The night had proven to be a restful one for Erin after all. When she entered her quarters, she suspected she would simply sit around and play Metrix for the better part of the next five hours, but the milky brown ball of fur curled up on the end of her bed quickly convinced her otherwise.
Cleo growled lazily at the disruption of her nap, but upon seeing Erin’s approach, the cat seemed to shrug indolently and return to sleep without a care in the world. Immediately, the sentiment resonated with Erin, and she quickly found herself curled up in her bed with Cleo.
Morning arrived quickly, and Erin followed her usual routine: breakfast with Bator, Rachael and the others, followed promptly by the daily staff meeting. Both events took place without incident, and about an hour later, she found herself standing beside Kendall Johnson at her operations station preparing her beloved probe for its maiden voyage.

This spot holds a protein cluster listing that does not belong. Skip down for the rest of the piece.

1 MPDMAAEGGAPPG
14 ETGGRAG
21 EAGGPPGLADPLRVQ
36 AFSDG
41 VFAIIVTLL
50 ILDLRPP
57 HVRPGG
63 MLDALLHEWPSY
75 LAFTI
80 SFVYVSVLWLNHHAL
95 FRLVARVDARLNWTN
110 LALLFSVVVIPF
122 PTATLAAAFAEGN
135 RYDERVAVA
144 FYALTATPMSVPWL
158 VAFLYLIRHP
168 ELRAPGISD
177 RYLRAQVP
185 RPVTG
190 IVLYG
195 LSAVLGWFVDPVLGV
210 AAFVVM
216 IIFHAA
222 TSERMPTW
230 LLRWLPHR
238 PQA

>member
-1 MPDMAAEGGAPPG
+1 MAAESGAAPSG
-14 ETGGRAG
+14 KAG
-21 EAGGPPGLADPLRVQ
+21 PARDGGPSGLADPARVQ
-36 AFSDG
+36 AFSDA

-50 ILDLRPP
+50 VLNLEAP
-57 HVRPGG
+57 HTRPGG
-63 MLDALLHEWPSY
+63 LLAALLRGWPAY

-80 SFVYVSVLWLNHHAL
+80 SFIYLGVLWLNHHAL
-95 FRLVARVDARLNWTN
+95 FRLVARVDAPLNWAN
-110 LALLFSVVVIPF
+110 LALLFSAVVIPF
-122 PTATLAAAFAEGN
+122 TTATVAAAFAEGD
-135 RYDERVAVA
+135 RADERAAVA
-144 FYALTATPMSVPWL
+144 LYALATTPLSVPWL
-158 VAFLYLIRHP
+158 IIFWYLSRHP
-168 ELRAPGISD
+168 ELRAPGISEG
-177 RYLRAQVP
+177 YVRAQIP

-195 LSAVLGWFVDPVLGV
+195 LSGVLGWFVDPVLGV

“Everything looks absolutely perfect,” Erin announced as the computer finished its last diagnostic.
“Including me?” asked Alan, slowing rising from his command chair to face his beloved.
Erin flashed him a sheepish smile. “Especially you. But you have some toothpaste dribble on the front of your uniform.”
He raised an eyebrow and looked to Johnson for confirmation. The nervous young lieutenant quickly inspected the Captain’s uniform from afar, and shook his head curtly upon discovering Erin’s joke. Alan rolled his eyes and smiled, turning to face the viewscreen. “Erin, Kendall, if you’re ready, launch that puppy! I’m eager to know what I’m going to be doing in five minutes. Or maybe tonight at twenty-two hundred hours…”
“You don’t need a temporal probe to tell you that, Alan,” said Erin seductively as she and Kendall programmed a flight path into the computer along with a few other details.
The Captain smiled. “Good.”
After a moment of relative silence, the operations station erupted into a harmonious symphony of sensor bleeps, indicating all was well and ready to go. Not wanting to take all of the glory, Erin stepped aside and placed her hands on Kendall’s shoulders. “Go for it, little buddy.”
He looked back at Erin, his large green eyes peering deep into hers. “Are you sure about this? It’s your project, after all.”